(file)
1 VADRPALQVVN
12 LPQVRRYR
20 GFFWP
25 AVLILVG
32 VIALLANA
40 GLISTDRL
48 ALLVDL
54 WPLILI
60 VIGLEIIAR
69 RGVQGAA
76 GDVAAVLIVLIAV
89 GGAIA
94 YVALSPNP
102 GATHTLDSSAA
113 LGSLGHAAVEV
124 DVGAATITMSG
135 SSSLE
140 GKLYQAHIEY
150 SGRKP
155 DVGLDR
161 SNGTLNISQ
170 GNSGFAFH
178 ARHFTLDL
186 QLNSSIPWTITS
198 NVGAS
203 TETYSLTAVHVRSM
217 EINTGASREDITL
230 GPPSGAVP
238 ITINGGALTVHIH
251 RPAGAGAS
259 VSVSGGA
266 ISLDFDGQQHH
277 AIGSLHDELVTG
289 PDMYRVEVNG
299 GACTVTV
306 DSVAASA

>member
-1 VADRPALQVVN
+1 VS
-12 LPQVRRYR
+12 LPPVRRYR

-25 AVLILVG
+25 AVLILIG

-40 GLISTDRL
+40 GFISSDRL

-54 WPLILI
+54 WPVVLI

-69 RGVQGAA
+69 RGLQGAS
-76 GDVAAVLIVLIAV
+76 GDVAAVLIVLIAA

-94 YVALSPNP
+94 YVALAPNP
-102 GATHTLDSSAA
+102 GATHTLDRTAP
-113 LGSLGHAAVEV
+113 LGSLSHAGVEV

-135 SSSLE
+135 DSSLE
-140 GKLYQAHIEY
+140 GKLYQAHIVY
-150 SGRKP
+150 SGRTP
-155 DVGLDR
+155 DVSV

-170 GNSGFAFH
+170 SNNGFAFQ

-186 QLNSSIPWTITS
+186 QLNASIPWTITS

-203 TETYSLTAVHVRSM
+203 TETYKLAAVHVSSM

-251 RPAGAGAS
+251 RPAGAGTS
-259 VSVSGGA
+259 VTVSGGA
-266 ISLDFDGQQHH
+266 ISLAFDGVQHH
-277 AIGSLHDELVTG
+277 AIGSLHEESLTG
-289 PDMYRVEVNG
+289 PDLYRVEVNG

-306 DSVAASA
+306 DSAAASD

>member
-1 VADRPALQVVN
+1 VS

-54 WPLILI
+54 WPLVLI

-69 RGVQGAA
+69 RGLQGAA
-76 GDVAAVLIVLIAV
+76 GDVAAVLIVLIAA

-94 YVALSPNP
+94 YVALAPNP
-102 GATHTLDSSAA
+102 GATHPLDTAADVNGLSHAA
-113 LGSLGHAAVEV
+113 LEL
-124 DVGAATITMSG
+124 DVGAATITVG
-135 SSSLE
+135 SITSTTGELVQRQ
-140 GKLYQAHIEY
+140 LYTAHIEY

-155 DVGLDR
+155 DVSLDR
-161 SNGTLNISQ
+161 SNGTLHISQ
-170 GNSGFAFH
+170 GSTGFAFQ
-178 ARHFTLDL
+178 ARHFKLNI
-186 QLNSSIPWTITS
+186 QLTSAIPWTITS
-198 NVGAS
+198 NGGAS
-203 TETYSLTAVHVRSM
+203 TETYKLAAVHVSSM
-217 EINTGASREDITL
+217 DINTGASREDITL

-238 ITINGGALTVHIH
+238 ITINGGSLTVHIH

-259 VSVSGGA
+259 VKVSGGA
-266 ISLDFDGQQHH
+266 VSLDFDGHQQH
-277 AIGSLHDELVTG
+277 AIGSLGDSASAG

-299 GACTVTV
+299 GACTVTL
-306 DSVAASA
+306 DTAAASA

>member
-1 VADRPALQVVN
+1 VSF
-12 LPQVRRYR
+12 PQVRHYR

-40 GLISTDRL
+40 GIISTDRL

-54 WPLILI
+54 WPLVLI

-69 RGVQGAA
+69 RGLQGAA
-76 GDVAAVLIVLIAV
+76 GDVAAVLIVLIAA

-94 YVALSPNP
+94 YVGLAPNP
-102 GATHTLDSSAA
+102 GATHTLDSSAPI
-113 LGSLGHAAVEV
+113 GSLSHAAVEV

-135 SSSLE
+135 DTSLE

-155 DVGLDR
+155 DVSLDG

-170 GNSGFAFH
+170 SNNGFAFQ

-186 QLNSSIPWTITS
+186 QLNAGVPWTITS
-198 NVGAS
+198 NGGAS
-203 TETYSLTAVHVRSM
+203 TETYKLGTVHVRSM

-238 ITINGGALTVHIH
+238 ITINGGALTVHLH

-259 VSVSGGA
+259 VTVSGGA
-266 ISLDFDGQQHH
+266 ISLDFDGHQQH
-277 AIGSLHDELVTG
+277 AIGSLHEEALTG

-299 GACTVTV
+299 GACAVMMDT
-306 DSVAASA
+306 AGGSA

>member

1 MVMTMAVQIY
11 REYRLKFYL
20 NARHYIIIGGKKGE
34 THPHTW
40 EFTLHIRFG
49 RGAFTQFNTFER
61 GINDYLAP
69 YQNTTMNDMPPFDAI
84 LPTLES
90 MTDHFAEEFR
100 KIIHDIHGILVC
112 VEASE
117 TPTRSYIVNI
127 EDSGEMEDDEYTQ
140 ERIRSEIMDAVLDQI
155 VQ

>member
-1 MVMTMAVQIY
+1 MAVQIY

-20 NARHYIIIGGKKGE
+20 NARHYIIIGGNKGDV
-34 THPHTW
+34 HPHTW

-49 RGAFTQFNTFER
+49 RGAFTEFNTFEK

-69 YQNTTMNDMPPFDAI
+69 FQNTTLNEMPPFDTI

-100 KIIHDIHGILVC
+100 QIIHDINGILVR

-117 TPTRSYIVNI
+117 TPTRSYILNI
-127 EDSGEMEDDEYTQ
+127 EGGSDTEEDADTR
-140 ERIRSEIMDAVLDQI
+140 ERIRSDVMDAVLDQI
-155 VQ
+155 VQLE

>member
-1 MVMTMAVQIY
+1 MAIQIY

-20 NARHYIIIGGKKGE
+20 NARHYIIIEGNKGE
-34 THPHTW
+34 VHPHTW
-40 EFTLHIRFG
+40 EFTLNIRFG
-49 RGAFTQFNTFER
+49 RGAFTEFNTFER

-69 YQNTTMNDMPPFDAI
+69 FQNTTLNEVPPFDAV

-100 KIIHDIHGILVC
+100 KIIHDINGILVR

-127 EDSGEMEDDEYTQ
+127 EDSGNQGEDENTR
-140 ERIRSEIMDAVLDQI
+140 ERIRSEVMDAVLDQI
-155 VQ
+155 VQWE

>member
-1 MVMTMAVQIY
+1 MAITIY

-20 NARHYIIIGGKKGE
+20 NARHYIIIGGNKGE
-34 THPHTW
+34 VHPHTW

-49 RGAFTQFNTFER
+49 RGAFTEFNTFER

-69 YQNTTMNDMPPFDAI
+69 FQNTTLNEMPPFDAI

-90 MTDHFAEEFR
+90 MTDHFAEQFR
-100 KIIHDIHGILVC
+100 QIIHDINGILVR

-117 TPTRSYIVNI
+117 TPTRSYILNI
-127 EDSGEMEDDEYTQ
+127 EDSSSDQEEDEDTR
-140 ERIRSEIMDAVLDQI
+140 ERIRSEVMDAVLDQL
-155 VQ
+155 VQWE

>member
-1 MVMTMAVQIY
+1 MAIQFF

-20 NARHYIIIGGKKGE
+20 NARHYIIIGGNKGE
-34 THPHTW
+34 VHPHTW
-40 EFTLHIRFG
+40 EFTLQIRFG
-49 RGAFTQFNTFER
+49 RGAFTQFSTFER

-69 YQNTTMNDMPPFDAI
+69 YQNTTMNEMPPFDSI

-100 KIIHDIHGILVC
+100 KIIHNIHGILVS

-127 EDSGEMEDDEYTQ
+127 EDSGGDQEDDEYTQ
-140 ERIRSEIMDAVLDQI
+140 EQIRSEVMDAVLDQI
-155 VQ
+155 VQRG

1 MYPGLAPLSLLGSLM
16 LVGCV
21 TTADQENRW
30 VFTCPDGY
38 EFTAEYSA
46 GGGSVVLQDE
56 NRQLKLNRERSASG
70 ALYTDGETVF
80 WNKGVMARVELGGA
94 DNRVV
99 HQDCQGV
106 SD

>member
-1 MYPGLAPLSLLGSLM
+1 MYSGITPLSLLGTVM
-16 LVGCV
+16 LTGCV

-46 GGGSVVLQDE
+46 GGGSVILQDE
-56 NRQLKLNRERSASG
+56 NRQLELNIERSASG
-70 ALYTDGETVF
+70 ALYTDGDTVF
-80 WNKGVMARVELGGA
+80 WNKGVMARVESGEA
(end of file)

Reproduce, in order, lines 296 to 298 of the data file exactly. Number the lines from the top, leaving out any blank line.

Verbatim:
-46 GGGSVVLQDE
+46 GGGSVILQDE
-56 NRQLKLNRERSASG